By ERIN GAZICA, a freelance writer from Pottstown, Pa.
With three of the four largest commercial insurance brokers reporting higher 2009 fourth-quarter earnings compared with the year-ago period, the worst of the financial crisis appears to be behind them, according to an industry analyst.
Aon swung to profitability on fourth-quarter net income of $198 million, compared with a net loss of $6 million in the year-ago period. Willis reported fourth-quarter net income of $79 million, up from $61 million in the year-ago period; and Arthur J. Gallagher & Co. reported fourth-quarter net income of $17 million, a jump of $5 million.
"The U.S. is still a challenging market for them, but I think the worst is behind us as far as 2009 was concerned," said Keith Walsh, an analyst with Citi Investment Research.
At Marsh & McLennan Cos., fourth-quarter net income declined to $38 million from $80 million in the year-ago period due to the $435 million settlement of a 2004 securities-related class-action lawsuit.
Brown & Brown Insurance reported fourth-quarter net income of $24 million, down $9 million from the year-ago period.
"In 2009 we faced three strong headwinds--decreasing insurance rates, adverse economic conditions, and a soft merger and acquisition environment," said Brown & Brown President and CEO J. Powell Brown, in a statement. "Yet, in spite of these challenges, we became more efficient, added exceptional new talent and maintained the quality of service our clients expect and deserve."
Low interest rates, weak foreign currency exchange rates and higher pension expenses were the brokerage industry's "three-headed monster," added Walsh.
Even so, Walsh praised the brokers for implementing tighter expense controls. "Every one of them have put up numbers that meet or beat expectations for the most part for this quarter, and it just shows you that, through this soft market, the management teams of these companies collectively are much stronger than they have been in the past," he said.
Forced to reinvent themselves as a result of the Spitzer investigation of 2004 and 2005, brokers have become much better at handling difficult economic headwinds.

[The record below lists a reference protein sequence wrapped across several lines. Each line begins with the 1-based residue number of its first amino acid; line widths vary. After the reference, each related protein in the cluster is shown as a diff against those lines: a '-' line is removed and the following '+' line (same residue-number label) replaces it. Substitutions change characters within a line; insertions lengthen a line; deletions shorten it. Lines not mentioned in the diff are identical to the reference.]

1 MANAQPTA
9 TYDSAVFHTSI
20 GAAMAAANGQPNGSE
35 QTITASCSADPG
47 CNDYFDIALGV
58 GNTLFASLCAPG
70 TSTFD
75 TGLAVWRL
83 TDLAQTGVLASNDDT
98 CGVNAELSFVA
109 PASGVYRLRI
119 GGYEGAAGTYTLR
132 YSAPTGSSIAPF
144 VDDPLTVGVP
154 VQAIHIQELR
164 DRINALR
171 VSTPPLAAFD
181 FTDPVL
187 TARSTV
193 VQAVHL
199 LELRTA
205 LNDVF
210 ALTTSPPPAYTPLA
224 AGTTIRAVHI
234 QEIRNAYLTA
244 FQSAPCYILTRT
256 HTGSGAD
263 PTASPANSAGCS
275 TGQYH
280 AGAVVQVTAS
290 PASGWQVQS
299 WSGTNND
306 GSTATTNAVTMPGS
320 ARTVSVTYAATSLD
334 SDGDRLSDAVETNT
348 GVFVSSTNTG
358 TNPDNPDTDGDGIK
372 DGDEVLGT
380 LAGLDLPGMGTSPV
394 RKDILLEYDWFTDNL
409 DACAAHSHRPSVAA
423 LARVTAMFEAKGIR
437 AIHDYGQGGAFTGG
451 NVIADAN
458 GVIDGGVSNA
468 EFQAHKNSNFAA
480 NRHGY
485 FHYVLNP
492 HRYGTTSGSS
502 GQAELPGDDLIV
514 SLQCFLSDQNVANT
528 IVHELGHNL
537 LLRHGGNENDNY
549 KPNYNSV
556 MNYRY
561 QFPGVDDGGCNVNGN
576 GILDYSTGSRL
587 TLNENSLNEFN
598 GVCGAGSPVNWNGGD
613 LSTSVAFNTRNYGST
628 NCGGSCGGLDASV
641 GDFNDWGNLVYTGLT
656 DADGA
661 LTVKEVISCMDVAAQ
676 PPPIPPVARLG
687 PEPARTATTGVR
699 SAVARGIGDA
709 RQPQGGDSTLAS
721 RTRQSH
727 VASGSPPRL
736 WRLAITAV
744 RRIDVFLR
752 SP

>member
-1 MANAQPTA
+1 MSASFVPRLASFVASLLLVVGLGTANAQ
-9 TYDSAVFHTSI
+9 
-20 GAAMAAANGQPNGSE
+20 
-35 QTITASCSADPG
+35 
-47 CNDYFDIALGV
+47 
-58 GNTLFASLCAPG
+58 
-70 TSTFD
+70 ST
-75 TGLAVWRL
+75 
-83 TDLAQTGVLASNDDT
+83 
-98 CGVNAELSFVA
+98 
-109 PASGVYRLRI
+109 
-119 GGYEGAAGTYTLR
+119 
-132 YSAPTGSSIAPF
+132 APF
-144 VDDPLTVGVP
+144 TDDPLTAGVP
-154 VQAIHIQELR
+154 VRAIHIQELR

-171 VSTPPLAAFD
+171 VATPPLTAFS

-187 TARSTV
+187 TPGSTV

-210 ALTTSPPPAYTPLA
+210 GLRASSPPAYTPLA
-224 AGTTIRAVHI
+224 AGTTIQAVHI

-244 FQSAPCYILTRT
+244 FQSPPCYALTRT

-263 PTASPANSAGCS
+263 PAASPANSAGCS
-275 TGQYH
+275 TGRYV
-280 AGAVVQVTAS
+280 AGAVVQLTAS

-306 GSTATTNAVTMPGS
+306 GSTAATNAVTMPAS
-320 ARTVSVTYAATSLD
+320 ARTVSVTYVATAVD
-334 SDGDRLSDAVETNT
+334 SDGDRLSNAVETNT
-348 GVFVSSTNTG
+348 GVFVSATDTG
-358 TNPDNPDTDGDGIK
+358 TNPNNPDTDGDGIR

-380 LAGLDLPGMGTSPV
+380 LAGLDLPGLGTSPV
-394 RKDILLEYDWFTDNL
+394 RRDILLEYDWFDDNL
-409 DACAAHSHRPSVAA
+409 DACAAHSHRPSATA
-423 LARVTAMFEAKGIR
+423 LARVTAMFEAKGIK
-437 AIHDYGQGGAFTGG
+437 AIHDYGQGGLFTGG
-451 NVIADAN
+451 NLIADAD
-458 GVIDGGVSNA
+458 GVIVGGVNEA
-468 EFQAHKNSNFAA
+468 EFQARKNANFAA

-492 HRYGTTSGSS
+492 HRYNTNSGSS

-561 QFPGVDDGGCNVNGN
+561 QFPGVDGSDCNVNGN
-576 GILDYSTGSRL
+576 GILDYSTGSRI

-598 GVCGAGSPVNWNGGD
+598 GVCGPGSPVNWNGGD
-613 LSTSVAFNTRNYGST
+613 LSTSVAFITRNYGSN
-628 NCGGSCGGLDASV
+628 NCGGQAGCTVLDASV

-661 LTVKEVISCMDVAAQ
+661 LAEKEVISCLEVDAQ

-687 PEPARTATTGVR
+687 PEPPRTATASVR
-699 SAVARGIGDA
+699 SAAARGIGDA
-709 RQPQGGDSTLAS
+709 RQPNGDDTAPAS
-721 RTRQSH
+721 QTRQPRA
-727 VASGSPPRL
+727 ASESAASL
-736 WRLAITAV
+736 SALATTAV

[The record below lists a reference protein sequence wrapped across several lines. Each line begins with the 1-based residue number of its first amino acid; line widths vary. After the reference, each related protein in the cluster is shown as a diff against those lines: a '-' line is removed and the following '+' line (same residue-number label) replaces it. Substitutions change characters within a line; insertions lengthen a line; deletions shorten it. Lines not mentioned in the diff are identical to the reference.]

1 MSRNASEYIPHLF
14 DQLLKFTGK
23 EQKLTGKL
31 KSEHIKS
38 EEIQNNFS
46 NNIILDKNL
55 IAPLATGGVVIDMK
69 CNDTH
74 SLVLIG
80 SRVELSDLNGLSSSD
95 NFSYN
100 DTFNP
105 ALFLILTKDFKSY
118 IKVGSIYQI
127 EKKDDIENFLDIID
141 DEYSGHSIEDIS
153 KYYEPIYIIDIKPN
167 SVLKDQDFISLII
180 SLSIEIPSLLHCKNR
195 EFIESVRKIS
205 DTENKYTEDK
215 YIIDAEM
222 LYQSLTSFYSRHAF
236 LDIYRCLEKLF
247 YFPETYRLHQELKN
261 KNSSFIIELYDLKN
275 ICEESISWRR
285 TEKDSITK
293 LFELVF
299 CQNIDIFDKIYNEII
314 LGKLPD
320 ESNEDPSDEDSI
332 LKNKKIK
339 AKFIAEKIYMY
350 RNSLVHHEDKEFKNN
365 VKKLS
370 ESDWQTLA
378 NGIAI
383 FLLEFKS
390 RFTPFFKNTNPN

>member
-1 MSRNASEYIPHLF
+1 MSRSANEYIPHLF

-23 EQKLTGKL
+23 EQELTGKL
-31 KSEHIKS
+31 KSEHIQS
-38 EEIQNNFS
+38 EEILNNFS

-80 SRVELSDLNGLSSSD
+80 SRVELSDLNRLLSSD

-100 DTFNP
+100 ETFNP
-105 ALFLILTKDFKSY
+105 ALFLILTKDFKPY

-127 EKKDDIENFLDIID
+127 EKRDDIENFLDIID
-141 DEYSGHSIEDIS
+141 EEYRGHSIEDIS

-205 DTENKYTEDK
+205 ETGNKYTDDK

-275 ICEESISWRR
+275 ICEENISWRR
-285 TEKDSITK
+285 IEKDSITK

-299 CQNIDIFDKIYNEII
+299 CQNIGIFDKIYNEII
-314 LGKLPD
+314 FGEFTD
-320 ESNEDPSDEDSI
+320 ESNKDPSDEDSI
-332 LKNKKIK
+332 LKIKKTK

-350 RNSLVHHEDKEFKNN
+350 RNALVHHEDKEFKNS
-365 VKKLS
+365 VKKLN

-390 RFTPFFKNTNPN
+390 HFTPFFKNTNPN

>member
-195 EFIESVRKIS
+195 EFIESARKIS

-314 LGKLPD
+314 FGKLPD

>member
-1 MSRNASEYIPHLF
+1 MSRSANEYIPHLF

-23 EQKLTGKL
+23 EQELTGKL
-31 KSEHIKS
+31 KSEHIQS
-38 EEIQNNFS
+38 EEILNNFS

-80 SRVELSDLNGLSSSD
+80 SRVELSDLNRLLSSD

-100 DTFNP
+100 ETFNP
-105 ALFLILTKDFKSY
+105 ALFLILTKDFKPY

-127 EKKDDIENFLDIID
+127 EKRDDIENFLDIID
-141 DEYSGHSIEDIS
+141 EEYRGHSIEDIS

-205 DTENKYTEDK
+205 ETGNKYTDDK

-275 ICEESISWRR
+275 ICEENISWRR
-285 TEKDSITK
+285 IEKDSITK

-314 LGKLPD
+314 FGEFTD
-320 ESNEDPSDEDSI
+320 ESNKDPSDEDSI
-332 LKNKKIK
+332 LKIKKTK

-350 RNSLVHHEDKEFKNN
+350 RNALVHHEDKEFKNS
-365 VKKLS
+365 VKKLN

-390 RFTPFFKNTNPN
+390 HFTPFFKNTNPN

"The proof is in the results right now because this market for an insurance broker, it doesn't get much more difficult than this," said Walsh.
And there's still some fat to be trimmed, as Walsh and management believes the firms are capable of still better margins.
Aon CEO Greg Case, in an earnings statement earlier this year, said Aon's brokerage segment was capable of a five percentage point increase in its margins--to 25 percent. Marsh, which is not expected to generate the kinds of margins that Aon is capable of, according to Walsh, is however "back in the game."
Meyer Shields, a principal with Stifel, Nicolaus and Co., pointed to Aon's Web-based GRIP platform, which tracks annual placements and gives brokers a glimpse into underwriters' pricing trends, as a reason for its ability to squeeze more profits from its business model.
"It is probably the most advanced technology in terms of monitoring expenses and making sure that revenues are coming in as agreed and as necessary to match those expenses," Shields said.
"I believe Aon, at 20, can easily get it to the 25 (percent) level, so I think there is more of an upside to the margin on an Aon vis a vis a Willis," Walsh said.
Of the largest three brokerage firms, Willis leads the pack in terms of maintaining margins, reporting an adjusted operating margin of 22 percent in 2009. Walsh said the firm has consistently been a leader with margin, but he is less concerned with where the margin is than where it is going.
The analyst said that, although Marsh doesn't show as much incremental margin upside as Aon, he believes Brian Duperreault, president and CEO of MMC, and Dan Glaser, chairman and CEO of Marsh, have "put that company back in the game as far as getting the margin in a comparable position to where it should be with their peers."
MMC's risk and insurance services segment, which includes Marsh and reinsurance broker Guy Carpenter, pulled in an adjusted operating margin of 18.6 percent in 2009.
"I don't think it's a zero sum game as far as margin is concerned," said Walsh. "I think there are some common-sense best practices that each of these organizations are doing now as far as the expense side of the equation, so we're seeing the brokers in general now are much, much better run companies than they were five years ago."
WHAT'S AHEAD IN 2010
In the near term, the brokers aren't going to have much choice but to run tighter organizations as 2010 is shaping up to be another a difficult year.
"We think 2010 will not be an easy year, but we think it will be a bit better than last year," said Coletta Kemper, vice president of industry affairs for the Council of Insurance Agents and Brokers in Washington, D.C. The demand for insurance products isn't expected to rebound quickly, Kemper also said.
With depressed prices, overall mergers and acquisitions (M&A) activity among brokers is expected to be fairly quiet, said Shields. Willis is more concerned with paying off debt associated with the HRH acquisition in 2008, and dividend commitments and management changes at Arthur J. Gallagher and Brown & Brown are expected to make for a subdued 2010 M&A season, Shields added.
It's a different story at Marsh, however. Marsh is hungry and is "going to be very aggressive domestically," said Shields, as it plans to build out a platform of small and midsize brokerages to compete with Aon.
"They want to buy brokerages that already have the know-how rather than trying to extrapolate from their skill set within large corporate accounts into the middle market," he said. "That's never worked in the past, and I think they're right in terms of just buying that expertise."
February 18, 2010
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